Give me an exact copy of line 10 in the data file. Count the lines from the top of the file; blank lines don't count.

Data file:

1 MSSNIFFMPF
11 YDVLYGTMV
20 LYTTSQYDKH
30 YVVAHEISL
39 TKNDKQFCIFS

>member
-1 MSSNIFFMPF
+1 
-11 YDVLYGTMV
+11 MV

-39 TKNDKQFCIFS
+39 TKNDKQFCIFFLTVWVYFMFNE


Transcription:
+11 MV